As we assess the federal government's policy response to the challenges facing our health system it is worth considering first what are the objectives of health reform.
Too much of the present debate about healthcare reform focuses on the burgeoning cost of health care and concerns about the sustainability of ever-increasing public contributions. Originating in Intergenerational Reports that linked the cost increases to population ageing juxtaposed against a shrinking tax base, the debate is only now turning to the real issue: how to get better health outcomes and better value for the dollars we all pay in taxes or fees.
But what does "better value" mean in health system reform and why is it the objective we should be most focused on? The answer lies in delivering better outcomes, increasing greater accountability, reducing risk, and ultimately improving the effectiveness of the health sector by shifting the focus to patient needs.
The Prime Minister's announcement yesterday is an important step in shaping a better system to meet Australians' healthcare needs into the future. This is a major piece of the health reform puzzle.
It must now form the basis for a broader reform agenda that supports better governance of the entire health sector. Health must be seen as a critical area for microeconomic reform alongside other areas such as regulation and infrastructure.
Part of the challenge for would-be health reformers is that the Australian healthcare system is seen as one of the best in the world.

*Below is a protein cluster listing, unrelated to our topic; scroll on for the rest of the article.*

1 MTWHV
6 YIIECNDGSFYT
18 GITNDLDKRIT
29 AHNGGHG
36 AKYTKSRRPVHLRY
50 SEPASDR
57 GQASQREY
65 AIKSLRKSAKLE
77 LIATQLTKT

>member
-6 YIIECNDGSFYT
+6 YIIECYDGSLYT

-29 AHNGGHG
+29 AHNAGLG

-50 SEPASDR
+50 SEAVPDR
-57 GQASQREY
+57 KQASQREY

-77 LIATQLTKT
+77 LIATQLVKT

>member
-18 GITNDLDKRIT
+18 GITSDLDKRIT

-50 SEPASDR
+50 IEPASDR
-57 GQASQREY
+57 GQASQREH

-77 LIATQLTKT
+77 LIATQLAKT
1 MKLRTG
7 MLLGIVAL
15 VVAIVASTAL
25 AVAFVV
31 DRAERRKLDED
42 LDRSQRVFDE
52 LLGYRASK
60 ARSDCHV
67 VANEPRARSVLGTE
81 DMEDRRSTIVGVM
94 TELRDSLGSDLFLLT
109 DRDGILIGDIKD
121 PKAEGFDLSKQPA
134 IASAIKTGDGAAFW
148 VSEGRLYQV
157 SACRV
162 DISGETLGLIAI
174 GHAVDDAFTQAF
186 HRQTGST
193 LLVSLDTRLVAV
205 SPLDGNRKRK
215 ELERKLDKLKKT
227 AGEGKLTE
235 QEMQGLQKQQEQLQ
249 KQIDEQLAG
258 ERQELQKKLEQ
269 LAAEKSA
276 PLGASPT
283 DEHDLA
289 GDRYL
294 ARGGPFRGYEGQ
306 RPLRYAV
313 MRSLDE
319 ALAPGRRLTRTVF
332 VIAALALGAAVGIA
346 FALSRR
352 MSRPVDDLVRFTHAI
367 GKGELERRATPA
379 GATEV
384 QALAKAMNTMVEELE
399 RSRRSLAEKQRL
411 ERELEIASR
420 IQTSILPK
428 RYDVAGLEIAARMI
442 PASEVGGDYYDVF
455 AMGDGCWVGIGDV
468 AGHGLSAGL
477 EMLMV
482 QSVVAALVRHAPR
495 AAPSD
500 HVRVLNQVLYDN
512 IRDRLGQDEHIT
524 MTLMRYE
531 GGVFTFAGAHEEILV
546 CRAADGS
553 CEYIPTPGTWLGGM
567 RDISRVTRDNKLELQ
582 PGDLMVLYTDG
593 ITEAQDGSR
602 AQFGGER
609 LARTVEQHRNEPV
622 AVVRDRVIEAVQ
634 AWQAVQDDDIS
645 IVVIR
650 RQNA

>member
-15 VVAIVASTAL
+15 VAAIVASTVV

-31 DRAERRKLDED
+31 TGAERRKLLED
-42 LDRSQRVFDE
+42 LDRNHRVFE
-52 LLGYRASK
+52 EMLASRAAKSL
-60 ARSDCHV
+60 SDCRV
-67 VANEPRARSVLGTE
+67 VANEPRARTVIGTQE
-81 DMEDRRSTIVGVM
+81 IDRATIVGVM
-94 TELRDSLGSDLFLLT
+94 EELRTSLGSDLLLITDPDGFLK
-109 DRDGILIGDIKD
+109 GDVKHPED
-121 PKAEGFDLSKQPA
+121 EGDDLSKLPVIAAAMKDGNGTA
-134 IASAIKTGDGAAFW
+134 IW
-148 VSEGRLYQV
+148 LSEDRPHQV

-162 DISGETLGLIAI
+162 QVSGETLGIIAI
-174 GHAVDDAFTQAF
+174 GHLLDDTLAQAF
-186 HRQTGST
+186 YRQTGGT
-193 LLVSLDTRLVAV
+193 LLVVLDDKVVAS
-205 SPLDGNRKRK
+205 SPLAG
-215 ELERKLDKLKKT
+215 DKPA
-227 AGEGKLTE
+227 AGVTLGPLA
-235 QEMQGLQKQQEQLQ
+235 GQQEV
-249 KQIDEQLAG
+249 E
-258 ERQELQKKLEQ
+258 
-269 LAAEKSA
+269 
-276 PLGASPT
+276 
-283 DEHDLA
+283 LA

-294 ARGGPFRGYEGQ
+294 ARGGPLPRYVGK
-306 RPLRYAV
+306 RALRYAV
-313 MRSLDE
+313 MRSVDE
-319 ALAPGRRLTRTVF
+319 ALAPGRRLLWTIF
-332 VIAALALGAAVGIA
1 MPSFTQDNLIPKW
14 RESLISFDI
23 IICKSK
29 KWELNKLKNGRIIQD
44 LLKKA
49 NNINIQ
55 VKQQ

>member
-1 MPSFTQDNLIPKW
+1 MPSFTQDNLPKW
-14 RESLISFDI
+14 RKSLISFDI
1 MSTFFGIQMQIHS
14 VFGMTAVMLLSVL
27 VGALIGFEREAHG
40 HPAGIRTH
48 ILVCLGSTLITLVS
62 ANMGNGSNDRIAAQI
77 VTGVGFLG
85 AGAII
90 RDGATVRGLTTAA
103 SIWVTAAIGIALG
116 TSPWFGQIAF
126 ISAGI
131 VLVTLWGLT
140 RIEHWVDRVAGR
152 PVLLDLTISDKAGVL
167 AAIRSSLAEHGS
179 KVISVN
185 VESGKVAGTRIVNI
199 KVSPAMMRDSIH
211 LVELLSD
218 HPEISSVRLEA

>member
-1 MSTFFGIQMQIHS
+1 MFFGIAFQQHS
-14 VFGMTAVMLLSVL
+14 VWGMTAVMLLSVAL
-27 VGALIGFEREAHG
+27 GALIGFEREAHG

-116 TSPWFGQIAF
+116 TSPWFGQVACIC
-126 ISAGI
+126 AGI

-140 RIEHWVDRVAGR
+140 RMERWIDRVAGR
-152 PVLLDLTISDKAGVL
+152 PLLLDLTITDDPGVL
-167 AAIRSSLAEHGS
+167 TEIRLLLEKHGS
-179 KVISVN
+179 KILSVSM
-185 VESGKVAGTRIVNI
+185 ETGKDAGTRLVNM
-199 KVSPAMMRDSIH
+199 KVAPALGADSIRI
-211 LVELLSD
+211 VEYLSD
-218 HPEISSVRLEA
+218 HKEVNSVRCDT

Over the past 30 years our life expectancy on average has increased significantly and the number of preventable deaths has fallen. We have managed these outcomes with expenditures that rank in the middle of the OECD field. But as many have argued, "good" is the enemy of "great".
We can do better and will need to do better if we are to maintain the advances we have achieved and spread them to those groups in Australia that have not shared in them.
It is not just that we will run out of money to fund a universal healthcare system.
It is more that the system is not well suited to the changing pattern of disease, and staffing shortages alone will dictate that we do things differently.
The demand for health care will continue to rise but the resources to supply the requisite services are finite, in terms of dollars and people.
Since 2009, the Business Council of Australia has identified healthcare reform as one of the essential areas of micro-economic reform to be tackled by Australian governments as part of their productivity agenda. Improving the health status of Australians and the cost-effectiveness - the value proposition for citizens and patients alike - of the healthcare sector are integral to improving Australia's productivity and achieving the economic and social prosperity we all seek.
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